I am sitting in a classroom with eight other students wearing the royal blue shirt of a massage therapy student which will be my uniform for the next eight months.
I am a fifty year old female and a chiropractor, and I am returning to school in pursuit of a massage therapy certificate.
My classmates are displaced factory workers, day laborers and stay-at-home moms seeking to alter their lives, and in this way we are the same. However, educationally we are light years apart. Sitting in our first class – anatomy and physiology – the fear is palpable among my classmates. For me, sitting in this class is different. I have performed cadaver dissection, I have taken doctorate level courses in anatomy and physiology, and I have taught A&P off and on for the past seven years in two different massage programs. My concern resides in when to reveal this bit about myself to my peers as well as my instructors.
Having taught in massage programs, one of the important and natural developments among the students is that of camaraderie, and I foresee this being the challenge for me in this program. Too often once people find out that I am a chiropractor I become the information resource for all health matters. Parties aren’t as much fun for me as they used to be before I was a chiropractor because of this. I’ve spent entire social events explaining to people why their left (or right) butt cheeks hurt, and that’s not a lot of fun for me. Also, there is the intimidation that can accompany being highly knowledgeable, and my fear is that no one will want to work with me for fear of being judged.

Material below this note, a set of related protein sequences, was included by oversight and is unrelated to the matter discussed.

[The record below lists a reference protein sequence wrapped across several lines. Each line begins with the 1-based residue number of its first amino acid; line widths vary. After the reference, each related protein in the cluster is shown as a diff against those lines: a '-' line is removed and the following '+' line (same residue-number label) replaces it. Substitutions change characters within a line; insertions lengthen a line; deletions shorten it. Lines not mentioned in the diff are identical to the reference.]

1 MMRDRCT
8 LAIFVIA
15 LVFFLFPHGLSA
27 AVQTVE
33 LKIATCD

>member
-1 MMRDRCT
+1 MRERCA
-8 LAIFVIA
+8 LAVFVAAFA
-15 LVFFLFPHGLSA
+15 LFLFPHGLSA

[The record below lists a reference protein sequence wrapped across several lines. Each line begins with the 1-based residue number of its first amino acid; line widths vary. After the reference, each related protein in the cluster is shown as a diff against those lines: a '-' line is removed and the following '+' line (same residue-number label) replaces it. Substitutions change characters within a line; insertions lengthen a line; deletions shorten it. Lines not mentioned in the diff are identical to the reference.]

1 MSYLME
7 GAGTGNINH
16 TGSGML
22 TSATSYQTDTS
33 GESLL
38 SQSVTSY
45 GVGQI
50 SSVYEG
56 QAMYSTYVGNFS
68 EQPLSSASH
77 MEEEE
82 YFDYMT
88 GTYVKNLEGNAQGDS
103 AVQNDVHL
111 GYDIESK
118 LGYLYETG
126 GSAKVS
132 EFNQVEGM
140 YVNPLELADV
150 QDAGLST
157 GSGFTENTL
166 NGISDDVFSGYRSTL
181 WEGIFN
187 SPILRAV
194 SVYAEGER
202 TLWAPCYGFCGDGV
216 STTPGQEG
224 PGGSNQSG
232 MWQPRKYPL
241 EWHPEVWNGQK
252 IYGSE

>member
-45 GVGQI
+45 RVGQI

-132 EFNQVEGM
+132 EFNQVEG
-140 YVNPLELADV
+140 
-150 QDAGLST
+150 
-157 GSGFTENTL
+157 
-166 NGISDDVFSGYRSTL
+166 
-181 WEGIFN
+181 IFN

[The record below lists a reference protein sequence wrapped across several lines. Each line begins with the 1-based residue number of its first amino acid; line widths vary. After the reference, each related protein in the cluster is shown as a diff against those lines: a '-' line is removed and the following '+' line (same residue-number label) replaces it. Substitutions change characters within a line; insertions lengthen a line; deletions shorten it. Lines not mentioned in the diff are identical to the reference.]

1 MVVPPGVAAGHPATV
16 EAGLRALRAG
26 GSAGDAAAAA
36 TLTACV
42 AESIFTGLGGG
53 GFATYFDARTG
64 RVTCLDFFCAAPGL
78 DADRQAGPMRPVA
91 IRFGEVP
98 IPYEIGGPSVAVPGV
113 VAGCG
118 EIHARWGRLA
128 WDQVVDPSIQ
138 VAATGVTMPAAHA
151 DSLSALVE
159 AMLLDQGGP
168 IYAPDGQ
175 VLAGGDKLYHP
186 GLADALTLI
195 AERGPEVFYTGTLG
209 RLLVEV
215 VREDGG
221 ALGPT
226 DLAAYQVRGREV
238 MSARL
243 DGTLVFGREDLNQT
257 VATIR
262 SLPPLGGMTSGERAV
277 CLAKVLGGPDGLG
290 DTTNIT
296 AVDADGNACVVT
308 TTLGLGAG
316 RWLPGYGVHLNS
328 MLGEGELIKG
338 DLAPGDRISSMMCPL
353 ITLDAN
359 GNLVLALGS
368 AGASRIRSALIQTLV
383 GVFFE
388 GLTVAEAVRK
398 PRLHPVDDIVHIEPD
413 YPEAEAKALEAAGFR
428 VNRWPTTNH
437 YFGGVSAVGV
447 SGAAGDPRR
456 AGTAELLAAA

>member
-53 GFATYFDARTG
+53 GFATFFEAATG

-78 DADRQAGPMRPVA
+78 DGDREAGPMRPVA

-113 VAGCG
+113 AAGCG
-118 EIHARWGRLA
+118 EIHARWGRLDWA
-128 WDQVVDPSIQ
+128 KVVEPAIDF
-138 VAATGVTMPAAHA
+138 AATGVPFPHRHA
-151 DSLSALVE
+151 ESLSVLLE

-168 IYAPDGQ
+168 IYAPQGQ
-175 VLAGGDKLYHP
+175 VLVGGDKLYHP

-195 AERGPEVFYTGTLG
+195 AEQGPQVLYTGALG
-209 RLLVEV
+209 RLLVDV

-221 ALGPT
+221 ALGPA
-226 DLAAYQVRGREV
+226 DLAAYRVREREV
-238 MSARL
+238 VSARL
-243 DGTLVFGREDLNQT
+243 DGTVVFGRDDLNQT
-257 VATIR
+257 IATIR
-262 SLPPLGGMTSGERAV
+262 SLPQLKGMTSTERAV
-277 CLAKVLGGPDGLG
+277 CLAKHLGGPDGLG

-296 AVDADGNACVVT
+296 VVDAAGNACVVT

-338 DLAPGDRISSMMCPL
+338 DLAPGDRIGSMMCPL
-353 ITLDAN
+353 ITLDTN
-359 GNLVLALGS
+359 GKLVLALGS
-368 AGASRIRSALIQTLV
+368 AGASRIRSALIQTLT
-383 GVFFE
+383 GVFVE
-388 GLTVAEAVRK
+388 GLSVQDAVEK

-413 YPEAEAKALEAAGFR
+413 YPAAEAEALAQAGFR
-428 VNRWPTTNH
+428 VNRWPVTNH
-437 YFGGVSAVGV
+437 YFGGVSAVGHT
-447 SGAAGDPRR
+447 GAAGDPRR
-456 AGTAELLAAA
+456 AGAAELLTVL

At the age of fifty I wonder if I can still perform well in an academic setting. It has been many years since I sat through an extended class or for an exam. I wonder if that old test anxiety will rear its head and challenge me as it once did or if my aged neurons will fire with the necessary rapidity. I also know that massage is a different skill than chiropractic, and I wonder how well I will make this shift within my physical skill set. Actually, this is my greatest concern, and this is where my anxiety resides. Do I still have what it takes to learn something new and perform it well?
With any experience, but perhaps more so with educational endeavors, changing yourself in a meaningful way is the desired result. Chiropractic college changed me in ways I never expected, and those changes have served me well. I am a curious what changes I will see in myself as I move through this program, and I find this the most exciting potential. I know very well who Dr. Oliver is. What will Rebecca the massage therapist be like?
So on this first day of class, I open my book, take notes while the instructor lectures, and wonder how this process will alter and change me.Image courtesy of stockimages / FreeDigitalPhotos.net